Accident Claims

Hypermobility Claims

If you have had symptoms from hypermobility syndrome triggered by an accident, it is important that you are represented by a Solicitor who understands your condition. We only use experts with a proven track-record of dealing with hypermobile clients, whereas most solicitors will use the same experts they use for claims for all their other clients.

Hypermobility syndrome is genetic, and while you therefore can not claim for having the condition. You can make a claim if your symptoms are triggered or made worse as a result of an accident caused by someone else’s negligence.

Whereas many people with hypermobility syndrome will experience little or no pain, it can be the case that a relatively minor accident can trigger symptoms which cause the injured person significant distress. Joints such as knees, shoulders, elbows etc can be very painful, the symptoms can last much longer than would be the case with other people without this condition.

Insurance companies (and often medical specialists) will usually assume that symptoms from certain types of accidents should heal within a set period of time, and will rarely make allowances for the fact that HMS can cause symptoms to be more severe and more long lasting than would ordinarily be the case.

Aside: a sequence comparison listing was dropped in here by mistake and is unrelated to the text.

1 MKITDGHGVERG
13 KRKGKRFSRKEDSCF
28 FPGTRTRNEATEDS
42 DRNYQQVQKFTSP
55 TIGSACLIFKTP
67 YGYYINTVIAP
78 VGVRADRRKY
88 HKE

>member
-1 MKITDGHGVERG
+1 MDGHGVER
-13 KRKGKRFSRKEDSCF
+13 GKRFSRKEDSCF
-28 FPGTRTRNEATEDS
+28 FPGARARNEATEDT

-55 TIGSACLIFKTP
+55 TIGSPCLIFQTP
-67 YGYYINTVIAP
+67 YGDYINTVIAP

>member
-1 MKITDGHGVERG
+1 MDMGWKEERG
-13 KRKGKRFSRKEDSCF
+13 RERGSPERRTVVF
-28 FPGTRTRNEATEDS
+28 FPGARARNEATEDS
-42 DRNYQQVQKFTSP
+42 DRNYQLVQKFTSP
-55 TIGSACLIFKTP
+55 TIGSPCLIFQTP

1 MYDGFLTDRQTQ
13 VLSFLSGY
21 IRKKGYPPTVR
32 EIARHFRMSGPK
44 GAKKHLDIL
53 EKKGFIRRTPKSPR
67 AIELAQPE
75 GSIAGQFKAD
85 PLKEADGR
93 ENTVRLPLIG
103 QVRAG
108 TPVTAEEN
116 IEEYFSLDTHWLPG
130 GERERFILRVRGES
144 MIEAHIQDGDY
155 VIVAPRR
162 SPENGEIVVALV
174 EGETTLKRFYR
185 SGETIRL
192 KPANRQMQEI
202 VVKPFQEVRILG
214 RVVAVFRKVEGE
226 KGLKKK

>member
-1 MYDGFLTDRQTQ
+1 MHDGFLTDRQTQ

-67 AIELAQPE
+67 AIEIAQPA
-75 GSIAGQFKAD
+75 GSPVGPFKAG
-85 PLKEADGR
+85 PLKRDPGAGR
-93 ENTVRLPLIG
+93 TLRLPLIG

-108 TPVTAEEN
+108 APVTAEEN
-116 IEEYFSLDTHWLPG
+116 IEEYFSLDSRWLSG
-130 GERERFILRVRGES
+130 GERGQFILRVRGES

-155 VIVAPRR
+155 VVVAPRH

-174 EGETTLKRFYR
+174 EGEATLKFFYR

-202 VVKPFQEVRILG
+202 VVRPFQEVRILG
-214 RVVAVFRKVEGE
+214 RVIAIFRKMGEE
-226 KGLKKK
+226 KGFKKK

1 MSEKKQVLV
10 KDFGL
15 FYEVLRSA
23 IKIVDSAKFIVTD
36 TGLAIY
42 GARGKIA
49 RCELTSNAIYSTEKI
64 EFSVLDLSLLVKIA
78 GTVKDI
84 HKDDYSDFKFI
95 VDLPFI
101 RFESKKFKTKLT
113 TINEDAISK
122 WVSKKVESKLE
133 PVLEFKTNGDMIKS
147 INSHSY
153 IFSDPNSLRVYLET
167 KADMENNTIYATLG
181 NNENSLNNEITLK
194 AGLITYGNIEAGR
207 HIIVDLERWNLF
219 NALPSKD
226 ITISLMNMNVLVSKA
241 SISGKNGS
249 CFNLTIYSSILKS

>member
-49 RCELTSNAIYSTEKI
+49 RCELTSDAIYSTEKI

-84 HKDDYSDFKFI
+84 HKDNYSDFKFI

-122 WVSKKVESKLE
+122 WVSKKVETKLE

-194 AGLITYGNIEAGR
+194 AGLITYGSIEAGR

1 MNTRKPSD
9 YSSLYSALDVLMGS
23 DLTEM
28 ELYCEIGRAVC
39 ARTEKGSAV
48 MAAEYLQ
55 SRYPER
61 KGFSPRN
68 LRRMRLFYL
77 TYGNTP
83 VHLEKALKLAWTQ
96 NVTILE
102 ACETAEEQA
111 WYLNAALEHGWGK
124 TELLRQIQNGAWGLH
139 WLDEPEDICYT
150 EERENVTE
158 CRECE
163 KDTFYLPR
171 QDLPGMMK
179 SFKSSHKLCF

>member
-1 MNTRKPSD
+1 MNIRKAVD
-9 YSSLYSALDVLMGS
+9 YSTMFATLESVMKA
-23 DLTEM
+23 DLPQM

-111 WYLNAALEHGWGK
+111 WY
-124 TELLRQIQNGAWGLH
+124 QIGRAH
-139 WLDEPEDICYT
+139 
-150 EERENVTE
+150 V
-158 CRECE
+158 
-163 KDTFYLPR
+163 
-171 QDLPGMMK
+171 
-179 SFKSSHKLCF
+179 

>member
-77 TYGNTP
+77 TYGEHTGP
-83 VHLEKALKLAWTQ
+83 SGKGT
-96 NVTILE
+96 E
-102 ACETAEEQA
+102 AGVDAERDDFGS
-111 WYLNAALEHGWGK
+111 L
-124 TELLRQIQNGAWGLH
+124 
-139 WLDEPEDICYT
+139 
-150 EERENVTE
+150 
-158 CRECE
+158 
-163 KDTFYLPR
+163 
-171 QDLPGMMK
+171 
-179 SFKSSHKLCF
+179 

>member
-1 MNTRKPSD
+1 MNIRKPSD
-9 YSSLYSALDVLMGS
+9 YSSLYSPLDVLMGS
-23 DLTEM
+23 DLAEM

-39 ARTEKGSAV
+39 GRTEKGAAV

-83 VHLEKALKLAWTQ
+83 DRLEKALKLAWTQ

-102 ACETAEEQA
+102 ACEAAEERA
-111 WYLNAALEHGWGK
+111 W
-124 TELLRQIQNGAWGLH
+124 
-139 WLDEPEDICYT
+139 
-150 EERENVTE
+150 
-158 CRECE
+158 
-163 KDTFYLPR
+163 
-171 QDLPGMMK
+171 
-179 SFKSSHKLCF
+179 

As we have knowledge of the condition and have experience of dealing with such claims, we can ensure that we obtain the right sort of medical evidence for you, in order to make sure that you obtain the amount of compensation which you deserve. In one 2011 case, for example, we were able to obtain compensation of nearly 10 times the original settlement offer, directly as a result of our experience in dealing with hypermobility claims.

We can also recommend treatment from local physiotherapists who are experienced in dealing with people with hypermobility syndrome, where this is required. Furthermore, we can ask the insurance company to cover the cost of this treatment, where appropriate.

For more information about this condition, we recommend that you visit the Hypermobility Syndrome Association's website.

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